Subtitle: How life changes are reinvigorating my kayaking.
I think it safe to assume that anyone who has read my blog posts over the past year probably already knows of my internal journey through mental trials and tribulations, so I will refrain from repeating the history of that complex, arduous, disastrous path. Needless to say, there is, and was, light at the end of the tunnel. Over time, I have come to be able to accept that the journey will make me a better person.
I don’t consider my journey a crisis, but we lack a better way of describing a transformational period during our mid-life. I am, after all, getting dangerously close to the big five oh. Things happen to me every time I am “between jobs”. Ah “between jobs”, those periods of life, when one tries to avoid, at all costs, labeling it with the societally scorned word “unemployed”. These moments provide me, albeit briefly, an opportunity to discover and invest internally in ways that the modern, over scheduled, pressure cooker lifestyle of employment rarely allows.
This past Spring was my third time through the unemployment ringer. The first time I moved continents from the UK to the USA. The second time I wrote a book, Rolling with Sticks. So, what to do the third time? How about making some major philosophical and life style changes?
This time it all started with television. Television can be such a time suck. In the blink of an eye hours can disappear. It seemingly slows our brains like time being sucked into a black hole. For me Netflix is possibly both the worse and best way to watch TV. I have a seemingly never ending “My List” filled with content that at some point momentarily peeked my interest. One day, after having spent the morning applying for jobs, I slouched down in the sofa and flicked on the TV. The next show in my list was Samsara. The food sequence caught my attention, the beautiful filming of the diabolical conditions in which animals are housed, slaughtered, butchered and finally packaged and delivered to the supermarket. This stirred up some emotional response that led me to watch “Forks over Knives” which I followed with Cowspiracy, Farmageddon, Super Size Me, Fat sick and nearly dead, Food Inc., Cooked, An Inconvenient Truth, PlantPure Nation. The more I viewed these documentaries the clearer it came to me that my own actions were inconsistent with my belief system. So, I became a vegetarian. My motivation strangely was not the treatment of animals, for me the tipping point was understanding the inefficiency, unsustainability and environmental impact the production of meat as the protein source for the US population. So, plant based it was. I learned to bake bread from flour and water alone. I discovered the dismal availability and poor selection of locally produced vegetables in our grocery stores. And I started adding more plant based meals to our recipe collection. I am not Vegan, I still eat field raised chicken eggs and eat most cheeses. Life without cheeses is not worth living, and I have tried the god-awful vegan substitutes.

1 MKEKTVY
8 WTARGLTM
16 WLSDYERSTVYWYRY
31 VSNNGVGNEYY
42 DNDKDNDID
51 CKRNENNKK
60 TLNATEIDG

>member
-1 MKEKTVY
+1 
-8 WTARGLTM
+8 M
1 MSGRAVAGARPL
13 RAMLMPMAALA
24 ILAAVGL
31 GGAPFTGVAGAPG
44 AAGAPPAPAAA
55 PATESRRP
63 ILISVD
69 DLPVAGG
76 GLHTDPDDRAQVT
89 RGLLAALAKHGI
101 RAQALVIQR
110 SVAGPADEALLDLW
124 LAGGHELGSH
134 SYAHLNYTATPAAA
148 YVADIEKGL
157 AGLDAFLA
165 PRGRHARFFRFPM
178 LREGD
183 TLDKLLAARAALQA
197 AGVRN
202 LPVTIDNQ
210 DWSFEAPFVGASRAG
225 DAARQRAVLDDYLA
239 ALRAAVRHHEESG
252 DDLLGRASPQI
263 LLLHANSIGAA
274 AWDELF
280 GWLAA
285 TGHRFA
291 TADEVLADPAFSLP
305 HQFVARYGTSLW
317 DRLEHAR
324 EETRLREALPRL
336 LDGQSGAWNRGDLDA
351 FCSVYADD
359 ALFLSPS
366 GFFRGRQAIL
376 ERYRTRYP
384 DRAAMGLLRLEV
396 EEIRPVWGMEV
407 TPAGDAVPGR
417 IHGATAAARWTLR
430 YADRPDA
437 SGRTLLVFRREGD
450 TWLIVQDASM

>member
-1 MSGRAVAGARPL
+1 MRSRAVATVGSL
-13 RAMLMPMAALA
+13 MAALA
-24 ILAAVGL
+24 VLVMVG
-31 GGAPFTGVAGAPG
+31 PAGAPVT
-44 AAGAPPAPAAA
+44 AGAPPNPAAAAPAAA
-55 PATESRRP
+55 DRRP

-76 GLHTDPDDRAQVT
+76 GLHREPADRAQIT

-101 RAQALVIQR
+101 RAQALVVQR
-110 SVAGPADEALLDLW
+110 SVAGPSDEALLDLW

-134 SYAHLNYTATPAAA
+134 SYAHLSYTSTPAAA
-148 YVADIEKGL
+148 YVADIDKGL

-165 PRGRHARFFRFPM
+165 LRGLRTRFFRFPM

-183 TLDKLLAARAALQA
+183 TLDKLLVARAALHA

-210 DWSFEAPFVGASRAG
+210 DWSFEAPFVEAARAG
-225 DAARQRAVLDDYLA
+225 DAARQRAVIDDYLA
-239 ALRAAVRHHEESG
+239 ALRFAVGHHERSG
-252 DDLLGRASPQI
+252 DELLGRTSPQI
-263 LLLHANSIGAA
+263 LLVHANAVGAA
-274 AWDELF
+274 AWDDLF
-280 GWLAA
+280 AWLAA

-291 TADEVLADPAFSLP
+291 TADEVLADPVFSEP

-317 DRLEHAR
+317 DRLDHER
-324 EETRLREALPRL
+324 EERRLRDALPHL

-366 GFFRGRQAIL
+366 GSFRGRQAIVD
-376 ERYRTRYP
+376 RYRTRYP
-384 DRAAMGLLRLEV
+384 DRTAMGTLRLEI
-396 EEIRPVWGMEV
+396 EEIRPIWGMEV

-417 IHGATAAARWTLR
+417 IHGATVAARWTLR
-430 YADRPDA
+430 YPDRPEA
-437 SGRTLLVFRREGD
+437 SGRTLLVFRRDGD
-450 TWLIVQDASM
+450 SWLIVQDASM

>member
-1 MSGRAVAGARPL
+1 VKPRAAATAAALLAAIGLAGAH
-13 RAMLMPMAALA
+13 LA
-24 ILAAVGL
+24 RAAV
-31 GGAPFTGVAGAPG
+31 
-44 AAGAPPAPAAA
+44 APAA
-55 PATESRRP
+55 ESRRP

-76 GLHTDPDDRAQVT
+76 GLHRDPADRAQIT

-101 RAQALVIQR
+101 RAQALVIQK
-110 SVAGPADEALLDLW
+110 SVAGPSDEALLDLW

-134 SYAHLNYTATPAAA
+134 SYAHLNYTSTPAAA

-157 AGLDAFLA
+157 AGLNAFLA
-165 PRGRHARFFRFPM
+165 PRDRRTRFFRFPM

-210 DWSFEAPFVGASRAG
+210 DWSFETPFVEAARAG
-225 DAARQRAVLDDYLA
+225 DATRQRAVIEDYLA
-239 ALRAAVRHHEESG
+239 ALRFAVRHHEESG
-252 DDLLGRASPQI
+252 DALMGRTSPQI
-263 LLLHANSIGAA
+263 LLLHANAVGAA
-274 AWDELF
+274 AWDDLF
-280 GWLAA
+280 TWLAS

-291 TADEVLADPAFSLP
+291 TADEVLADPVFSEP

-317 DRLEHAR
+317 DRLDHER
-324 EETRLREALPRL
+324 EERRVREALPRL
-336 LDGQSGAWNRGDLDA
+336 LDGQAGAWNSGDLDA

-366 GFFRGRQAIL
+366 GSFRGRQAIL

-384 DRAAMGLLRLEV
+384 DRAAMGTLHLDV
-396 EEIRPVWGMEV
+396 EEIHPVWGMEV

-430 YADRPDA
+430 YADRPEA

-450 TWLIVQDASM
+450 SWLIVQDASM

My routine check-up at the doctor’s revealed blood sugar processing levels that they defined as pre-diabetic. Psychic alarm bells sounded. It was time for me to get serious about my health before it was too late. One of the items the doctor mentioned that impacts the prognosis of pre-diabetes is alcohol consumption. At a time of high stress about a decade ago I had temporarily given up alcohol for a year, and had been pleasantly surprised by the positive impacts it had on me. I had found it physically and mentally easy to give it up, however the social pressures of corporate life at times made it challenging to stick with. Alcohol is a great way to avoid the conflicts inside oneself, relaxing rather than resolving them. I found that I was at a time in my life where I needed to focus on resolving things rather than allowing them to fester. So, I committed to myself that I would stop drinking, for good this time. This change in lifestyle has resulted in weight loss, better sleep, a dramatic reduction in digestive problems and a much better mood on Monday mornings.